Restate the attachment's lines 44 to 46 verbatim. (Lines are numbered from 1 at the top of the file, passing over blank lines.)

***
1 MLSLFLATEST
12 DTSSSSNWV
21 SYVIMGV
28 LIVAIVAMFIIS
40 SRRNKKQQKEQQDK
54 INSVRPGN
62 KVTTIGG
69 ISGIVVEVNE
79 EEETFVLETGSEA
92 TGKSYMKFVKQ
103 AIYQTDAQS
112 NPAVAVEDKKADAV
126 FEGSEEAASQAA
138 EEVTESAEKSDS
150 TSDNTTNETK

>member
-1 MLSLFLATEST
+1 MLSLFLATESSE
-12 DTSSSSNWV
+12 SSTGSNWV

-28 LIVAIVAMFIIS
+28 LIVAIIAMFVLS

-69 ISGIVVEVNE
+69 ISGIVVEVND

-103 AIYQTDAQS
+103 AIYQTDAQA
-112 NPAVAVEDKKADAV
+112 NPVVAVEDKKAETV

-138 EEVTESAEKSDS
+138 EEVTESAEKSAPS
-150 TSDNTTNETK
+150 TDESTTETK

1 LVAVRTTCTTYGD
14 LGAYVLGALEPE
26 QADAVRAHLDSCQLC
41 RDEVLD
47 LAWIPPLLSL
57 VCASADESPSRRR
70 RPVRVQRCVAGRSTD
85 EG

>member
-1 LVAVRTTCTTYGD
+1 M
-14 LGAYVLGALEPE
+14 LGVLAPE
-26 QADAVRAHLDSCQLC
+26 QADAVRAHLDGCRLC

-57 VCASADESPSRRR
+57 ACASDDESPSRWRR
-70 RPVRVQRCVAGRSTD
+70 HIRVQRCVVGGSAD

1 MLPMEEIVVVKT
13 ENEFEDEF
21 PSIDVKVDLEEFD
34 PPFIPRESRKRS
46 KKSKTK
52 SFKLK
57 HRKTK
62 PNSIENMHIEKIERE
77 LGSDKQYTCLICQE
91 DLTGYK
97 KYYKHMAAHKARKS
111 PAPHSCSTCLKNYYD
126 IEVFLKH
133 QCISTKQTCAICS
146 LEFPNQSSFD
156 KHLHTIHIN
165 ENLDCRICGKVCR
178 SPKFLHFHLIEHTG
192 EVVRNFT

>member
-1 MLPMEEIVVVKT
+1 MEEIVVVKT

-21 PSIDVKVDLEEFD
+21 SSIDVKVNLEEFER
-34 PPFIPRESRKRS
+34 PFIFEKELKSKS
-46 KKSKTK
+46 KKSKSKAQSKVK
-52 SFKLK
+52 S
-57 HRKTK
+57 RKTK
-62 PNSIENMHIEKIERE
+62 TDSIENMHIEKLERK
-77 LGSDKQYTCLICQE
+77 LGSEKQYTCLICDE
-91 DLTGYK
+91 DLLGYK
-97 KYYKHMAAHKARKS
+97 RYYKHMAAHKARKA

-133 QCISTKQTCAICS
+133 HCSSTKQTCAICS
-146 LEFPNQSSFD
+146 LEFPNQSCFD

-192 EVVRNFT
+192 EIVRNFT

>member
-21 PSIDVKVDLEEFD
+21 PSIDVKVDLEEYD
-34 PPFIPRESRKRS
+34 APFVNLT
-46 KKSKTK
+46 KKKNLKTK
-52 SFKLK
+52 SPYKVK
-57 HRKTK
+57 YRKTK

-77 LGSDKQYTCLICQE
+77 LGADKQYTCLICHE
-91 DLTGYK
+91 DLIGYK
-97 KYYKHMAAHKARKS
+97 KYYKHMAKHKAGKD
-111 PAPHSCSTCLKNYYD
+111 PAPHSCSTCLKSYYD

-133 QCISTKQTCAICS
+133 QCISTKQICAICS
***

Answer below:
-14 LGAYVLGALEPE
+14 LGVLAPE
-26 QADAVRAHLDSCQLC